About Me

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Typical Piscean, dreamer, story teller in the tradition of my country, I love to write. I'm not sure that I'm any good at it, but getting the words down has its reward.

04 November 2009

Of Village life

Of Village life and kindred histories

It is now fifteen months since I moved into the ancestral cottage, and I love it! There are, needless to remark, the two days. Days when I miss Mum and go to tell her something, usually some change I am about to make, but there are the glory days, some rain sodden, some washed with sunlight, in which I relish being back here. Yesterday was one of those days.

We are busy clearing out old outhouses at present, and the skip hire company is making a huge profit for itself..however needs must when the devil drives. I had called into the neighbours to ask them to move their cars as none of them have front gardens into which they could put their cars. The lane is a relic of a bygone era in which my Grandfather’s dairy cart, the neighbouring “Big House” Lagonda and a few bicycles were sufficient unto the day for travel. For the most part the residents on the lane are like myself, returnees to the family home upon the death of a parent, or the need for said parent to take up residence in “Dun Raving Happy Retirement Home” - all have made changes to their homes so there is great give and take when it comes to “Skip Hire” which has become a sort of local mutual loathing society; the loathing stems from the hoity voices of the “designated assistant who will advise you as to what YOU need in a skip”…no hazardous waste, asbestos, paint cans [empty], electrical goods, batteries, the cat, your mother in law [after Hallowe’en week end I could do with a skip for mine] or fresh air!
Are you with me so far? Good, hang on while I make a cup of tea and we’ll survive Skip-life.

I called into the neighbours at the week end to advise that the day of skip-doom is pending - five cups of tea, one gluten free bikkie and a history lesson later I returned home. Hospitality is not lacking, and I have to say that I am blessed with my immediate neighbours. In the first house I went into, upon entering the kitchen [traditional site of hospitality in the Irish home - that or the best parlour] I spotted a large blue and white plate, the exact twin to my own beloved turkey-at-Christmas-holding plate. I asked curiously where it had come from and was told it was found in the shed at the back of the house when major renovations were being done [another mover-back]. We had a great chuckle when it was discovered that I have its twin, one of the vegetable dishes that goes with it, and used to have the milk jug from the service until Mum dropped and smashed it shortly before she went into hospital. The service dates from around the 1880/90’s and the grandfather of the present owner of the plate was a gardener. I was able to fill her in on the two ladies of distressed means who were unable to pay their gardener or my grandfather who delivered milk to them, and who had run up substantial bills all over the area in the course of many years “since Father passed away”. Two houses later a soup toureen appeared in that kitchen, discovered in an attic when the parent had to move to a nursing home. The grandfather in question here was the local baker and the debt owed to him was settled by more of this beautiful dinner service.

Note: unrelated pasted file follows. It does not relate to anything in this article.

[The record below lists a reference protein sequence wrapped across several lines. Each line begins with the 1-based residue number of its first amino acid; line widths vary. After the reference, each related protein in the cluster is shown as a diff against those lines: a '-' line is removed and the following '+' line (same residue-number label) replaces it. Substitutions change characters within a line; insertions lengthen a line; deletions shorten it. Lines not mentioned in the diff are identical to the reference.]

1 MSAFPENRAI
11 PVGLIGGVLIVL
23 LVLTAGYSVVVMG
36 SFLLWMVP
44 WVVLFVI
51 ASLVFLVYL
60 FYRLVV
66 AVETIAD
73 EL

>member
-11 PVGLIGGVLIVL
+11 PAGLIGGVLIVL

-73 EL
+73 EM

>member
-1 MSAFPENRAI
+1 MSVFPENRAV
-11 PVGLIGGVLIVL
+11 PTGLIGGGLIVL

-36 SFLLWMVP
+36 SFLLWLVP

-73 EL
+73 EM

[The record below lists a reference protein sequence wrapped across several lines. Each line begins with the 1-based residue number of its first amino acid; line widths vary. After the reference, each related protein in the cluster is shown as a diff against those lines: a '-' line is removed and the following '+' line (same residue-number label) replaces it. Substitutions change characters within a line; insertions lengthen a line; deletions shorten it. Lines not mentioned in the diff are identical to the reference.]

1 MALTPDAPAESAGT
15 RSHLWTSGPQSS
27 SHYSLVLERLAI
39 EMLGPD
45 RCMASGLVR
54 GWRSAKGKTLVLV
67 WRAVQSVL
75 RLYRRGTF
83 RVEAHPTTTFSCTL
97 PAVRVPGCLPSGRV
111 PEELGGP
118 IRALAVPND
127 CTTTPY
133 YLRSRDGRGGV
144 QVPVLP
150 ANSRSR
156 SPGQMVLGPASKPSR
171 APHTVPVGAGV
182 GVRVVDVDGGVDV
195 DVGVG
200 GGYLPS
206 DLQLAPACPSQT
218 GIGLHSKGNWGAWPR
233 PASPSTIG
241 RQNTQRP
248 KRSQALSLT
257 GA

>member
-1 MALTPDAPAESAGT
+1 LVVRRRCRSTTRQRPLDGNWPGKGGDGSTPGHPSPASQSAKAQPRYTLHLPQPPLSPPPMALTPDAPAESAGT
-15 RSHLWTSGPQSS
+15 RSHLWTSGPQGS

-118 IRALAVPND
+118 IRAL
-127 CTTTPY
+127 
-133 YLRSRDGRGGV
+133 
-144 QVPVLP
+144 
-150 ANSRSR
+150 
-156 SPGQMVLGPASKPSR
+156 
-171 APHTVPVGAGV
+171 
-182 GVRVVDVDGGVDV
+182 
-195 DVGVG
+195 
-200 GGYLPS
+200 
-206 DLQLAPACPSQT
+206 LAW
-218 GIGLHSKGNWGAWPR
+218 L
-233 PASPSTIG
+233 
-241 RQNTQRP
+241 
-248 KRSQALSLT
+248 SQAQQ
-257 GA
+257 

It is sad to think of gentlewomen being reduced to such circumstances, but it was a fact of life for many “gels” who never “took” and who were left living on in the family home after the parents had passed away - perhaps a foxhound or cat for company, trying valiantly to keep up appearances and fading farther away from the harsh realities of daily life, while living an even harsher one themselves that no one ever suspected. Shades of Molly Keanes “Good Behaviour”.

I know that my grandfather never put pressure on these type of people and when he died prematurely my grandmother was amazed at the number of them who came forward to pay their bills and to confirm that the dairy would still deliver milk to them. Mum told me often about one “big house” family who said to my grandmother after the funeral that “Mr X never left us short, he was a gentleman and we wouldn’t like to see you going short at this appalling time”. My grandparents had been married for 9 years, and she was left to run a business she had no experience in and three children all under 7 years to rear. There is decency in many people but sometimes nowadays you wonder if that sort of community spirit has become diluted.

We are all agreed that we will be using our respective pieces of that dinner service that once graced a “Big House” dinner table on Christmas day. There’s more than neighbourliness unites us on the lane.


her at home said...

Wouldn't it be interesting to know where the rest of the service ended up!!


I love this sweet and moving story IE. The honour and gracefullness of times gone by.Amazing how something can link people together a generation later,and even better to know the story behind it.

Twiglet said...

Lovely story - nice to know how that china has been treasured over the years by so many different folk.

Frances said...

That green, green picture at the head of your post is gorgeous! I want to walk right into the laptop screen.

Your tale of village life, and chinaware, now and then, is also quite beatiful. I think that as you continue to "re-settle" into that village, we might be treated to more of these tales.

I surely hope so! xo

laurie said...

oh what a great story! to live amongst all that history, with other people who lived through it as well... it's fascinating.

elizabethm said...

What a wonderful story! And I am glad to hear you loving living in your old home. That seems very right.